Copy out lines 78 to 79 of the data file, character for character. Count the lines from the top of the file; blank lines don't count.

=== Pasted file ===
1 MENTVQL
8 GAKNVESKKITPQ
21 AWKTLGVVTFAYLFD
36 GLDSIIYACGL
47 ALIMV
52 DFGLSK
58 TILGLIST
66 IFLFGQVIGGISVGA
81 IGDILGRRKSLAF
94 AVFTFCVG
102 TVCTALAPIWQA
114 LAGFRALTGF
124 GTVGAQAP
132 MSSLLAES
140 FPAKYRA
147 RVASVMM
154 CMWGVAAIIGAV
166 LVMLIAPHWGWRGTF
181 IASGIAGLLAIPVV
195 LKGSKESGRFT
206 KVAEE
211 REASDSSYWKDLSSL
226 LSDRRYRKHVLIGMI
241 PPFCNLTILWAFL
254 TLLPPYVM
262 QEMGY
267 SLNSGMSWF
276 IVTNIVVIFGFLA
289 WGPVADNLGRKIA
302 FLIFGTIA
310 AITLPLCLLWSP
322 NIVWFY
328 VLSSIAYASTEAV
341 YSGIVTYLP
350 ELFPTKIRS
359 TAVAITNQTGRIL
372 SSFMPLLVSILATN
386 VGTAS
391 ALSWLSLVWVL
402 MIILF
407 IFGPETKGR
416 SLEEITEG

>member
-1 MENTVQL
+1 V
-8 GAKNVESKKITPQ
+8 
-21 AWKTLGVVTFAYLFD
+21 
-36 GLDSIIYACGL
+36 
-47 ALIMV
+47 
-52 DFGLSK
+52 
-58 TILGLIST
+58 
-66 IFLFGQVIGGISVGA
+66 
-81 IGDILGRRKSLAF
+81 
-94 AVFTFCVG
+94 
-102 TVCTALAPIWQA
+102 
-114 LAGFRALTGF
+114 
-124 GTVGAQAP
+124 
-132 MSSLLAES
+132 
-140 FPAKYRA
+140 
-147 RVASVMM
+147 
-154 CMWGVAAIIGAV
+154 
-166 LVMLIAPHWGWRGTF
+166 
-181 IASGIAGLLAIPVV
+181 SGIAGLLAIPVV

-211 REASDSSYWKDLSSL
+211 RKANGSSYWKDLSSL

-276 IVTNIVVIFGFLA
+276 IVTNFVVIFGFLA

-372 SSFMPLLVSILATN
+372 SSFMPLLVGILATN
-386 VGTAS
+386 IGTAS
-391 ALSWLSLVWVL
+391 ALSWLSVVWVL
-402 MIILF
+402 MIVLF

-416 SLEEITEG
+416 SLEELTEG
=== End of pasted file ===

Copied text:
-166 LVMLIAPHWGWRGTF
+166 